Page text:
government to government review, the TGRA or tribal government may do 
so without the approval requirement set forth in paragraph (a)(1) of 
this section.
    (b) Chair review. (1) The Chair may approve or object to an 
alternate standard granted by a TGRA.
    (2) Any objection by the Chair must be in writing and provide 
reasons that the alternate standard, as approved by the TGRA, does not 
provide a level of security or integrity sufficient to accomplish the 
purpose of the standard it is to replace.
    (3) If the Chair fails to approve or object in writing within 60 
days after the date of receipt of a complete submission, the alternate 
standard is considered approved by the Chair. The Chair may, upon 
notification to the TGRA, extend this deadline an additional 60 days.
    (4) No alternate standard may be implemented until it has been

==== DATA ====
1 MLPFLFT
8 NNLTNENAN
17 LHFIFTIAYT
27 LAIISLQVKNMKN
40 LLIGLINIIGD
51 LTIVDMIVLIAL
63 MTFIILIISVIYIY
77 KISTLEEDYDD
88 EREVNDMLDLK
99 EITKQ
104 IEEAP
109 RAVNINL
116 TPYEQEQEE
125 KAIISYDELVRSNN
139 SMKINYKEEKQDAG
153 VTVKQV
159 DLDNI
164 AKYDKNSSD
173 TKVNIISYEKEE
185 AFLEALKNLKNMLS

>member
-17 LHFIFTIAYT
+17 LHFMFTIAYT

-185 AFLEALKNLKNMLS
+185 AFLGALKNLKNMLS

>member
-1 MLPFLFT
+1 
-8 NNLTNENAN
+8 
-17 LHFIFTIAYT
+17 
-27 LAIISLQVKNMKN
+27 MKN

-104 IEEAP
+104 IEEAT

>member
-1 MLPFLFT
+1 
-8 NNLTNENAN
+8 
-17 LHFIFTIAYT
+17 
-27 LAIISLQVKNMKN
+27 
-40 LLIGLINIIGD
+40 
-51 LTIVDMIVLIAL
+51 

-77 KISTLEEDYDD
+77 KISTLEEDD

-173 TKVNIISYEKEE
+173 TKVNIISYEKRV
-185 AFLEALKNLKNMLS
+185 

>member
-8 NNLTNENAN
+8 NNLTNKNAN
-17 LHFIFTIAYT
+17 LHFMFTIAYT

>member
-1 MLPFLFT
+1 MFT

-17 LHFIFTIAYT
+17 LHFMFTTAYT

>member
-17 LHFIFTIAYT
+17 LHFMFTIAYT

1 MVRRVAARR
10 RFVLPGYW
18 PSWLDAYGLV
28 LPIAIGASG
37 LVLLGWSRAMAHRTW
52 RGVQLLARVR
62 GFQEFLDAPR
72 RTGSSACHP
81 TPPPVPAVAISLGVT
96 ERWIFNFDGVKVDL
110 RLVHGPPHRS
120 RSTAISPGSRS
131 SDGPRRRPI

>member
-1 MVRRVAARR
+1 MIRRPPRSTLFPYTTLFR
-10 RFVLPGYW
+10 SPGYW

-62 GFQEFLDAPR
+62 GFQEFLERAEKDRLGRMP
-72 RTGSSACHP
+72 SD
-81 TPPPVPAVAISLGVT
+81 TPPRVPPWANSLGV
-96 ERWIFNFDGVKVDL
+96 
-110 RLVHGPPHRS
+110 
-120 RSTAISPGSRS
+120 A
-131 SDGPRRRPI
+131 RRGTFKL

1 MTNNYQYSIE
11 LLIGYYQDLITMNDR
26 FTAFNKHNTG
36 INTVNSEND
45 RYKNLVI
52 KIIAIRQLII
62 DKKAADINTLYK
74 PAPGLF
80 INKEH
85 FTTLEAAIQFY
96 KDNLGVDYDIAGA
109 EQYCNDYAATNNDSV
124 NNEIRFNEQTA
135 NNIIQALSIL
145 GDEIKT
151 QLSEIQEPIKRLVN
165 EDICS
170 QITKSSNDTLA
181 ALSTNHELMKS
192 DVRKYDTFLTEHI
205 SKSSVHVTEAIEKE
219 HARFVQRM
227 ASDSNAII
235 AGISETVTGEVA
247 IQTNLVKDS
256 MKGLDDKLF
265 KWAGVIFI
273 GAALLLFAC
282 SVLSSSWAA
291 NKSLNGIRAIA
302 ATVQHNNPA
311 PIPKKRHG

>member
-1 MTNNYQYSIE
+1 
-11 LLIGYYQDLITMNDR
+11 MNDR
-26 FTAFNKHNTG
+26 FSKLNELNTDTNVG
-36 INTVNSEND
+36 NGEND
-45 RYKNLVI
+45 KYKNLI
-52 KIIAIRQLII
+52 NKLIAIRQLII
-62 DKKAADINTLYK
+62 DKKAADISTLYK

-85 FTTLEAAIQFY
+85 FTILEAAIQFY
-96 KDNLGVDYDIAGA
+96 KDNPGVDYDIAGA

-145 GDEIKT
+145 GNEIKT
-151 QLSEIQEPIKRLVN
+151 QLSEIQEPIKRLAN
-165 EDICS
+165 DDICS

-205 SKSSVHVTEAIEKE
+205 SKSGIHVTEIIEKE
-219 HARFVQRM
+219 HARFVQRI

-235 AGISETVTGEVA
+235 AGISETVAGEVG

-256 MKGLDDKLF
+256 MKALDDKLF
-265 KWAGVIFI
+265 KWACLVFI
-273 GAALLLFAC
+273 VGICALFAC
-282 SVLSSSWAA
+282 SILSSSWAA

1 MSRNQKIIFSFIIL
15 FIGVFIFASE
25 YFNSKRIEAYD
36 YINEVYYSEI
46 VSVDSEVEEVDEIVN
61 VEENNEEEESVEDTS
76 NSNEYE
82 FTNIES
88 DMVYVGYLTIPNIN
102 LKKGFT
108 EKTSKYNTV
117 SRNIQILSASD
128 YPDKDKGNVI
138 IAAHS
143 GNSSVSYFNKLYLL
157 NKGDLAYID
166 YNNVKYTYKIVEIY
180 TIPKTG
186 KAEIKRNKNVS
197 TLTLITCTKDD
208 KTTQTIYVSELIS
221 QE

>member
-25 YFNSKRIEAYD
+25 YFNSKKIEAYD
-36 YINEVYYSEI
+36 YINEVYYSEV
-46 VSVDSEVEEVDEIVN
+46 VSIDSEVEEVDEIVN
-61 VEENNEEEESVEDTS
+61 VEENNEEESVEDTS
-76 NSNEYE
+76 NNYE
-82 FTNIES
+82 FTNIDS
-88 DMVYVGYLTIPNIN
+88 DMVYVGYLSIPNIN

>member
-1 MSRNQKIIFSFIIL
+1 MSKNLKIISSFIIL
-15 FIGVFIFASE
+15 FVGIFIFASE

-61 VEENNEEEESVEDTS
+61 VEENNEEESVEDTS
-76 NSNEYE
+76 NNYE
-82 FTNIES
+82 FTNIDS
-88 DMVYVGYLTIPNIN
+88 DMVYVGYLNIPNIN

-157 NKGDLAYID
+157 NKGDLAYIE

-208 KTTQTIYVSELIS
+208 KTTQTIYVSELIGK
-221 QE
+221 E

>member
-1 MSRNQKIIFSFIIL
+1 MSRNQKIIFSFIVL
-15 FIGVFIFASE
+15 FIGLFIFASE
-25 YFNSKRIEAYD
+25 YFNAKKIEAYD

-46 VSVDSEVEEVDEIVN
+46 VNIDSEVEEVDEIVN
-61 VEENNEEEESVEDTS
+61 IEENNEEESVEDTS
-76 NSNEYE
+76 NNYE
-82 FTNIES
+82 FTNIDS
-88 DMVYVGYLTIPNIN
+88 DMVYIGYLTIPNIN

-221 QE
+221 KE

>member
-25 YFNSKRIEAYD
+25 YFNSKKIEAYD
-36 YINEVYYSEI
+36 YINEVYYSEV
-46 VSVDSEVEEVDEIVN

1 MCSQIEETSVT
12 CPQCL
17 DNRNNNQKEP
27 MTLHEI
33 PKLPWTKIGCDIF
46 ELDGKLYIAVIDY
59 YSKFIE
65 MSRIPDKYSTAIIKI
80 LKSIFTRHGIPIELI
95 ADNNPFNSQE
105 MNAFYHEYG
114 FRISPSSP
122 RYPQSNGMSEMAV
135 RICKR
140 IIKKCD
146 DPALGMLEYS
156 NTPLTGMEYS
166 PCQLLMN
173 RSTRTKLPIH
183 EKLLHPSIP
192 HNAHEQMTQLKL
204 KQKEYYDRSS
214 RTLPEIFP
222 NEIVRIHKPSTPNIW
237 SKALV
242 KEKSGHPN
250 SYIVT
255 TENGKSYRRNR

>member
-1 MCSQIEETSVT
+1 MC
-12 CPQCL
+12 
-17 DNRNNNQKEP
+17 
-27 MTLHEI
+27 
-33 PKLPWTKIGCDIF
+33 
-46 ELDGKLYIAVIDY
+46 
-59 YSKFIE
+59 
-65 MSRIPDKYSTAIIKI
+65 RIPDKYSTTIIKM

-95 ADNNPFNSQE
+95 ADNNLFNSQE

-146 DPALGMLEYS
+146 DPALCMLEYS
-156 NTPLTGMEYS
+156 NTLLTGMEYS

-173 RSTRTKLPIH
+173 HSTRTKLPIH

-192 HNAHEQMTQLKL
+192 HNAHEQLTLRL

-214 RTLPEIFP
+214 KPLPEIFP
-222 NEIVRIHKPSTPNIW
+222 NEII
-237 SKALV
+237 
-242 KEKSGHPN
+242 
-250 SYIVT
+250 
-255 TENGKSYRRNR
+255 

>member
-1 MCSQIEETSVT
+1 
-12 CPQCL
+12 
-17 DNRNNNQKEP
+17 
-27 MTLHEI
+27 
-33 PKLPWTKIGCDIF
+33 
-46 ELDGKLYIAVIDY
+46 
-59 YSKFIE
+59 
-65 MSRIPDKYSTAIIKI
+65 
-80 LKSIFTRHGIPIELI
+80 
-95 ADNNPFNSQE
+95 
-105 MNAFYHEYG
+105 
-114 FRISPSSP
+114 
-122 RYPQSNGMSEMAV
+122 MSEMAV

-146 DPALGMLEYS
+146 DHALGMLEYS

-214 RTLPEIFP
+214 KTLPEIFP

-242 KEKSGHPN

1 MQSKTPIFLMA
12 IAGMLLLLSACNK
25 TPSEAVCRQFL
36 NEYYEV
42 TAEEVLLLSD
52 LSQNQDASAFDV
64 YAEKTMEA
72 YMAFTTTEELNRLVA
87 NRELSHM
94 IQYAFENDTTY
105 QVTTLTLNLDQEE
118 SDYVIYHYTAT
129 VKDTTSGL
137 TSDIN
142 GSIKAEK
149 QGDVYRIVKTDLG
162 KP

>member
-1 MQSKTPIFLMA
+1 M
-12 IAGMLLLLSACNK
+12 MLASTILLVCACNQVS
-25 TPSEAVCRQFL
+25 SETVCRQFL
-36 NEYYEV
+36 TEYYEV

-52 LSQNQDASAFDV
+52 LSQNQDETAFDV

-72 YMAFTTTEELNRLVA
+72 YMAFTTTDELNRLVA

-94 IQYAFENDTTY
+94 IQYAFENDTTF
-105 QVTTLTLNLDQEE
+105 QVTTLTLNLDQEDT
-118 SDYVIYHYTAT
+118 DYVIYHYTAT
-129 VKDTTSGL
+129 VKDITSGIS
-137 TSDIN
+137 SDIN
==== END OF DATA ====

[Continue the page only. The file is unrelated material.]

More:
approved by the TGRA pursuant to paragraph (a)(1) of this section or 
the Chair has approved it pursuant to paragraph (b)(1) of this section.
    (c) Appeal of Chair decision. A Chair's decision may be appealed 
pursuant to 25 CFR Subchapter H.


Sec.  543.6  [Reserved]


Sec.  543.7  [Reserved]


Sec.  543.8  What are the minimum internal control standards for bingo?

    (a) Supervision. Supervision must be provided as needed for bingo 
operations by an agent(s) with authority equal to or greater than those 
being supervised.
    (b) Bingo Cards. (1) Physical bingo card inventory controls must 
address the placement of orders, receipt, storage, issuance, removal, 
and cancellation of bingo card inventory to ensure that:
    (i) The bingo card inventory can be accounted for at all times; and
    (ii) Bingo cards have not been marked, altered, or otherwise 
manipulated.
    (2) Receipt from supplier. (i) When bingo card inventory is 
initially received from the supplier, it must be inspected (without 
breaking the factory seals, if any), counted, inventoried, and secured 
by an authorized agent.
    (ii) Bingo card inventory records must include the date received, 
quantities received, and the name of the individual conducting the 
inspection.
    (3) Storage. (i) Bingo cards must be maintained in a secure 
location, accessible only to authorized agents, and with surveillance